When I look back at all the crap we’ve been through over the last four years, I realise some of the things I’ve learnt whilst growing from two guys in a garage to 14 guys and gals in an office.
The tips below are some of the most important things for us as a studio. This isn’t one size fits all – this is how we did it.
Employees Come First
We are a completely employee-driven company. A large amount of our policies and procedures are based on the things Craig [Thomas, Dlala co-founder and CCO] and I wished we’d had as employees or ways in which we wish we had been treated better.
I am a massive believer in Richard Branson’s saying: “Train people well enough so they can leave, treat them well enough so they don’t want to.”
However, it’s important that you prepare for the worst. So whilst we have policies such as unlimited holiday, we still have everyone contractually on a set amount of holiday days. This means that if the processes are ever exploited, we have the ability to make changes.
Hire Right, Not Fast
One of the scariest things I saw some of the big companies we’ve worked with do is just hire to fill a role within a timeframe. I understand that larger companies can have this pressure but this is terrifying to me. We’ve had three stages to our ‘ramping up’ in the last four years:
- Stage 1: Hire awesome people we worked with previously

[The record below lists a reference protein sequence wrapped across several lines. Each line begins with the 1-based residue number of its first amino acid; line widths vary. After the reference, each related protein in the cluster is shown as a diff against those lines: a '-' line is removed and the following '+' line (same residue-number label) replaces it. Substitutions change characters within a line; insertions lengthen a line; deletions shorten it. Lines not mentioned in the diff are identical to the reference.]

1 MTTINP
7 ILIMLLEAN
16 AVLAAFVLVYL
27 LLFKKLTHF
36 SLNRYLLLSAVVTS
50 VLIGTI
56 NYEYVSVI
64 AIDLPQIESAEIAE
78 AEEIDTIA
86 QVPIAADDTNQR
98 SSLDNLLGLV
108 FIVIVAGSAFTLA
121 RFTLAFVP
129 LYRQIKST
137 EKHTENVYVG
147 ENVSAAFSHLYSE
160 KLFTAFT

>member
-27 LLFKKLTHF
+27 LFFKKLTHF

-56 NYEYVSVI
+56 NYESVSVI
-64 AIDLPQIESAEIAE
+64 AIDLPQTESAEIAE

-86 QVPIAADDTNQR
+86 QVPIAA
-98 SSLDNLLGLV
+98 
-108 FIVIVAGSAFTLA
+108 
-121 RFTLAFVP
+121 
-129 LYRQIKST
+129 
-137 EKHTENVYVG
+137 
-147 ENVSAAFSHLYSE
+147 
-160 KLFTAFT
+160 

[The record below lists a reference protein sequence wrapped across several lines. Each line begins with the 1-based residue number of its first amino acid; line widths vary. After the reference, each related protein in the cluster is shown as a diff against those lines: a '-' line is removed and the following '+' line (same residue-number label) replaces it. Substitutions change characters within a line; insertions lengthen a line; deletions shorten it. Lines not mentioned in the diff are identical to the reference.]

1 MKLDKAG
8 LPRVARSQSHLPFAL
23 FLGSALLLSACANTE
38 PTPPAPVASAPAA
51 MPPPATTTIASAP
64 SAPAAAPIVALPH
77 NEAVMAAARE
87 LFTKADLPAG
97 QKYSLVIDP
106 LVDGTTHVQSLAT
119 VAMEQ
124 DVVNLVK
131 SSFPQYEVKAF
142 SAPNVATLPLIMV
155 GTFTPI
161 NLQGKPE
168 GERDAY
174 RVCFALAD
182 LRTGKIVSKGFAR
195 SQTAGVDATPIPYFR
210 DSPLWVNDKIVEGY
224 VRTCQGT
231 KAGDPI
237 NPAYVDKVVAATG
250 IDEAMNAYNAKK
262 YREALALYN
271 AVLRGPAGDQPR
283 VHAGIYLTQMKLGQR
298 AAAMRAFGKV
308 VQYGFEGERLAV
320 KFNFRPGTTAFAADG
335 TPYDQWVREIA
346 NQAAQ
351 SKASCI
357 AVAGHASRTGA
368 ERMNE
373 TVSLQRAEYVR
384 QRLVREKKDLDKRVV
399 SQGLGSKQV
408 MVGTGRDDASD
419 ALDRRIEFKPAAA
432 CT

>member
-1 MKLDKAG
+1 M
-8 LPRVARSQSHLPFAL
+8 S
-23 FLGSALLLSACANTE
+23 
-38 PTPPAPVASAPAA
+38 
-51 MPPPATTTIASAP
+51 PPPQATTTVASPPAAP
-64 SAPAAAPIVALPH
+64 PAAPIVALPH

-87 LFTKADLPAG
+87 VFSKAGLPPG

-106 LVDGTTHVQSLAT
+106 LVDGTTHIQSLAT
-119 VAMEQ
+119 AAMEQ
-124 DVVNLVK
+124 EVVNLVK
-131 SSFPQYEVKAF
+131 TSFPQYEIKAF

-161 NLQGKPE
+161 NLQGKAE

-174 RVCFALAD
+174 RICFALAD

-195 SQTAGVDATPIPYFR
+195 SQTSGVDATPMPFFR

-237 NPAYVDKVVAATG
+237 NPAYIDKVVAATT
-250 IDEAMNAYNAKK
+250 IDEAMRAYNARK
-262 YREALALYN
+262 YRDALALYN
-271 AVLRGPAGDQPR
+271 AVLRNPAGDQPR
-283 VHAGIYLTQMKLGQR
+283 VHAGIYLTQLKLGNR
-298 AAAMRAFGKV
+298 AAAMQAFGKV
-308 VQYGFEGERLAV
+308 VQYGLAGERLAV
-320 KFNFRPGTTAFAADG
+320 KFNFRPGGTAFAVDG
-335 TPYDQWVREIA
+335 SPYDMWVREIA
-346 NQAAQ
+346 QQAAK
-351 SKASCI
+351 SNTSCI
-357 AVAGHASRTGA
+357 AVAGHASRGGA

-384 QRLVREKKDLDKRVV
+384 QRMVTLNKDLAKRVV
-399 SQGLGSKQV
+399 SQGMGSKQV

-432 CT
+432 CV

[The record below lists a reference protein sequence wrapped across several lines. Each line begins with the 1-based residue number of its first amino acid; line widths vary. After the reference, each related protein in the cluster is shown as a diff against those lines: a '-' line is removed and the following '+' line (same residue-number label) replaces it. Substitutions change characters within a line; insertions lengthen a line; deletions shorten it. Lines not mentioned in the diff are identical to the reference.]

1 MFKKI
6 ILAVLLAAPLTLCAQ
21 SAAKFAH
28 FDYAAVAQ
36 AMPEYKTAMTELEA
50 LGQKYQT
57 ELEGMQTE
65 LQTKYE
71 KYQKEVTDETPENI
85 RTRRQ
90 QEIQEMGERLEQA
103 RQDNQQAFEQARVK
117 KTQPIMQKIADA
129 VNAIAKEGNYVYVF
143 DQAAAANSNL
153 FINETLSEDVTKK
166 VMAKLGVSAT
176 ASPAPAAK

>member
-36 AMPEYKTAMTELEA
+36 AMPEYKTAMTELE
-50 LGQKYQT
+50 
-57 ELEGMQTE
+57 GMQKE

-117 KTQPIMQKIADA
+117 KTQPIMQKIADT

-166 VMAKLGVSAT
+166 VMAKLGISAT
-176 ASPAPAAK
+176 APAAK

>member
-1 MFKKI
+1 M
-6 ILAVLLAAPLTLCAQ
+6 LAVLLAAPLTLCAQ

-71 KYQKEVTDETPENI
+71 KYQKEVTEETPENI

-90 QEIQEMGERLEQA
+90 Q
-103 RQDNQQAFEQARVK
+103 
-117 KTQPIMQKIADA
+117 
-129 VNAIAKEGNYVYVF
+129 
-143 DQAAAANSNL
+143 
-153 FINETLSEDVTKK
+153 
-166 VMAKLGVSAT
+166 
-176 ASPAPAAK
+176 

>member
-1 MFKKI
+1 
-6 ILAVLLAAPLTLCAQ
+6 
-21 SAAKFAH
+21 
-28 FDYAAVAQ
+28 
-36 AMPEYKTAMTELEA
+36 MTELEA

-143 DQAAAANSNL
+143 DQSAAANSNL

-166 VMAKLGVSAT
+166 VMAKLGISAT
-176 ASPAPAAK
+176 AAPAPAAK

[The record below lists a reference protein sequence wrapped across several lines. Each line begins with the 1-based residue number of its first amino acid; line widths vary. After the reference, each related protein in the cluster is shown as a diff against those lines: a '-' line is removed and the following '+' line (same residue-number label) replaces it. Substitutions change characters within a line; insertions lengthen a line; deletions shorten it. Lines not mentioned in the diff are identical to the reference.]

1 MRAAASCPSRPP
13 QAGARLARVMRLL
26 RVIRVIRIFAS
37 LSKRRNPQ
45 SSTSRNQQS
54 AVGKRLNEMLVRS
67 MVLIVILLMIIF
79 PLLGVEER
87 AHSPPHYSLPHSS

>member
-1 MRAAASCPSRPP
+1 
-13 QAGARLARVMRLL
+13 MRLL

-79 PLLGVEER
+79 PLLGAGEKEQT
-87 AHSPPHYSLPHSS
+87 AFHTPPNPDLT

- Stage 2: Hire awesome people we know personally
- Stage 3: Hire strangers. Oh, shit... We have to hire strangers
Every step of the way was scary, Stage 1 had mixed results for us. We had some superstar signings like Ben [Waring, tech lead], Loudon [St. Hill, game designer], Chris [Rickett, game programmer] and Grant [Allen, game designer] but there were also bad hires along the way too.
By the time we got to Stage 3, our hiring process had become reasonably long and for the right reasons.
Get A Good Accountant
I cannot say this one enough. The best money that we spend at Dlala is on our accountants. We use Cannon Moorcroft based out of High Wycombe and they have saved us more money then we have spent on them and by a very large per cent. Not only do they handle our payroll, end of year accounts, VAT returns and director’s end of year, but they also have helped us with our tax breaks and visa application processes.
At one point in the early days we were on the brink of having no money and they came through and helped us claim back on a project and we got enough money back to get us ticked over to the next project.
Trust Your Gut
We run this studio based on our gut feelings. If a deal or a partnership doesn’t feel right, we don’t go for it. Up until now, we’ve been lucky that we’ve not had to sign any deals we’re not comfortable with – and I hope we never have to. The only times we’ve not trusted our gut on hires or meetings we’ve always ended up regretting it. If your gut is saying no then your subconscious is trying to tell you something is up. No deal is more important than your studio and your team’s well-being – remember that.
I’ve never claimed to know what I’m doing, I simply fumble around, take advice where I can and try to do the best possible. With that in mind, I am not sitting here pretending to be a guru of running a studio, I simply wanted to give a few bits of insight into how we do things.
Aj Grand-Scrutton is co-founder of Dlala Studios and will be discussing his studio’s journey at Develop: Brighton. You can find out more at www.developconference.com. Article originally published in the May 2016 issue of Develop.